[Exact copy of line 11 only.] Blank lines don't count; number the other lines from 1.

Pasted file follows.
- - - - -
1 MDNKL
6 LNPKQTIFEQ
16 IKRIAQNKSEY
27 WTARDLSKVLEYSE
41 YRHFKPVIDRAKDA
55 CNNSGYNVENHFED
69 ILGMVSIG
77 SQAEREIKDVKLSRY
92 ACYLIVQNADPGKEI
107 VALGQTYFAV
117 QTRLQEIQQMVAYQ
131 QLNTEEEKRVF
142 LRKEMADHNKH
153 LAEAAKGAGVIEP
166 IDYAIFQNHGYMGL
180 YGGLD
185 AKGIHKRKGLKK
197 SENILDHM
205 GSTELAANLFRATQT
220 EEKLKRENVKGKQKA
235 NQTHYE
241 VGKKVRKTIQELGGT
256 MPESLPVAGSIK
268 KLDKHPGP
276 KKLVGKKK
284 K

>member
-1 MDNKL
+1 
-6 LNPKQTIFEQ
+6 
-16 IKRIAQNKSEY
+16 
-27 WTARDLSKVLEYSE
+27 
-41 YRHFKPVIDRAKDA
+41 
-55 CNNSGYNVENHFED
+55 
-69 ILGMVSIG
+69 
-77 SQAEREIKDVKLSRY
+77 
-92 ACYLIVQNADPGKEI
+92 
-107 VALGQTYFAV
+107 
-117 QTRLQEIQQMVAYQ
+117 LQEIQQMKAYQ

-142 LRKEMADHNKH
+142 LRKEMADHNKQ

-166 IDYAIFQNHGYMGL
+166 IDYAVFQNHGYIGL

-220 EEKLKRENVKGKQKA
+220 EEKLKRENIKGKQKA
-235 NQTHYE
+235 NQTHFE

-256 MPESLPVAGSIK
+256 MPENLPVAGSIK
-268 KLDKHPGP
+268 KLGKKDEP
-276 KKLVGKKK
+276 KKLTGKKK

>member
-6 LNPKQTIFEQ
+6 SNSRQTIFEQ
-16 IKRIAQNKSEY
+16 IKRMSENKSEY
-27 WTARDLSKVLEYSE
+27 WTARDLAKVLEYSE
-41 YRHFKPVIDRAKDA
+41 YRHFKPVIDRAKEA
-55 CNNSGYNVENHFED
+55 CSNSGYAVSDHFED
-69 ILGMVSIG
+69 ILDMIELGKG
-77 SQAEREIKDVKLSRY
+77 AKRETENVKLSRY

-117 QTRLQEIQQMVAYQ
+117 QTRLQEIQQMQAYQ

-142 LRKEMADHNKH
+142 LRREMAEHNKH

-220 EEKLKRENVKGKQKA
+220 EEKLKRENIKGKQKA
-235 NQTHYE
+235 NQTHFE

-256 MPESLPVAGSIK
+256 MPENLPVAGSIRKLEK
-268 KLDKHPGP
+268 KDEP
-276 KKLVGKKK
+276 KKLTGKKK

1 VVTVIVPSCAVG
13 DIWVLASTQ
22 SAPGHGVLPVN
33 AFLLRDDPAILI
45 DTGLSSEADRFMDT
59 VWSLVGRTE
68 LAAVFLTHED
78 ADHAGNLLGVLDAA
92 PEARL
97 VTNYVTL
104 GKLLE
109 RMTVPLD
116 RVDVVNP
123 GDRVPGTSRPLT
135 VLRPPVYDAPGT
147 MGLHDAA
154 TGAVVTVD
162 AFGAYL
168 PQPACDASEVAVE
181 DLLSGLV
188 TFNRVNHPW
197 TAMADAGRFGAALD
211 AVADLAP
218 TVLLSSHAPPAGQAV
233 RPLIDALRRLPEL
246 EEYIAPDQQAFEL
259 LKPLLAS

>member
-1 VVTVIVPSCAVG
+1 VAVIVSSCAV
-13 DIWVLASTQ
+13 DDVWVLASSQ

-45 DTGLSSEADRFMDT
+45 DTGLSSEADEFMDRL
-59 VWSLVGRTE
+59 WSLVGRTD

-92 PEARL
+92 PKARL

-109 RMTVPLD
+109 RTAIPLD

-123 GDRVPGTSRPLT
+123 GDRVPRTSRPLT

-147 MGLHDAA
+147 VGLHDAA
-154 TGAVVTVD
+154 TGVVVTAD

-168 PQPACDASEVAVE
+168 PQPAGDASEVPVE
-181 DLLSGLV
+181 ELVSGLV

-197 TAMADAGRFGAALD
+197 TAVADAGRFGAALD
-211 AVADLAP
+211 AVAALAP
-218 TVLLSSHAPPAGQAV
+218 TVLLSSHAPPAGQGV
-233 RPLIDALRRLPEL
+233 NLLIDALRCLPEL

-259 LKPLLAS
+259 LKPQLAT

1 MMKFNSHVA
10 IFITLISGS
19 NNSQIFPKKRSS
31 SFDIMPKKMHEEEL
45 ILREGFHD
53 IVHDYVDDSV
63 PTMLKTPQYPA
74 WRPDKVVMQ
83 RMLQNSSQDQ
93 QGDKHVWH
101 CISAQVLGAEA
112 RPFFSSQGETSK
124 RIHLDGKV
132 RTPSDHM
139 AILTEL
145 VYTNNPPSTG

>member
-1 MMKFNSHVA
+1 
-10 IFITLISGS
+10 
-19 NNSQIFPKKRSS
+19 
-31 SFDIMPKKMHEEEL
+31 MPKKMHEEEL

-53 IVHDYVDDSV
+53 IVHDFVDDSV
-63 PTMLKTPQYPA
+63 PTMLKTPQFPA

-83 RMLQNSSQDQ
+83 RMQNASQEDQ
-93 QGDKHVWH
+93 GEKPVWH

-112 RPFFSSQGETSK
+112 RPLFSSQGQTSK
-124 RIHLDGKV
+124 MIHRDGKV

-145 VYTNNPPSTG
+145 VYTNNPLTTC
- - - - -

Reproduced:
117 QTRLQEIQQMVAYQ